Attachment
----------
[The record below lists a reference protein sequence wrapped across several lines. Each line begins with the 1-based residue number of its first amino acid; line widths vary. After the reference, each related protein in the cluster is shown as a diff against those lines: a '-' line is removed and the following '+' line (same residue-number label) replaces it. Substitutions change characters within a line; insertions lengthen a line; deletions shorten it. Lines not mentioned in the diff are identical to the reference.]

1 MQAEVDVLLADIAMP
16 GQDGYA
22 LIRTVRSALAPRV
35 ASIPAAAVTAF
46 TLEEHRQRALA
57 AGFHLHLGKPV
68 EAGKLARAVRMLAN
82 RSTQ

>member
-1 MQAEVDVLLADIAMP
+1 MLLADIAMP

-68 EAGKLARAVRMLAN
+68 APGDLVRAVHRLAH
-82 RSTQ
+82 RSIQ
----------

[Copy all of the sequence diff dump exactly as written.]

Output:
[The record below lists a reference protein sequence wrapped across several lines. Each line begins with the 1-based residue number of its first amino acid; line widths vary. After the reference, each related protein in the cluster is shown as a diff against those lines: a '-' line is removed and the following '+' line (same residue-number label) replaces it. Substitutions change characters within a line; insertions lengthen a line; deletions shorten it. Lines not mentioned in the diff are identical to the reference.]

1 MQAEVDVLLADIAMP
16 GQDGYA
22 LIRTVRSALAPRV
35 ASIPAAAVTAF
46 TLEEHRQRALA
57 AGFHLHLGKPV
68 EAGKLARAVRMLAN
82 RSTQ

>member
-1 MQAEVDVLLADIAMP
+1 MLLADIAMP

-68 EAGKLARAVRMLAN
+68 APGDLVRAVHRLAH
-82 RSTQ
+82 RSIQ